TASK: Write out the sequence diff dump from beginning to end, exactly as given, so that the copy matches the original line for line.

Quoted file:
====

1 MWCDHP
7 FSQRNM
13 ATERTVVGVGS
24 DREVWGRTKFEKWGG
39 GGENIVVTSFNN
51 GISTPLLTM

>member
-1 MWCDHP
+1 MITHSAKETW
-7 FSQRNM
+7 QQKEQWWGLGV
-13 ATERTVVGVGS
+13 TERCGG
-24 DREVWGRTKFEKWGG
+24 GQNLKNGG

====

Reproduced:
1 MWCDHP
7 FSQRNM
13 ATERTVVGVGS
24 DREVWGRTKFEKWGG
39 GGENIVVTSFNN
51 GISTPLLTM

>member
-1 MWCDHP
+1 MITHSAKETW
-7 FSQRNM
+7 QQKEQWWGLGV
-13 ATERTVVGVGS
+13 TERCGG
-24 DREVWGRTKFEKWGG
+24 GQNLKNGG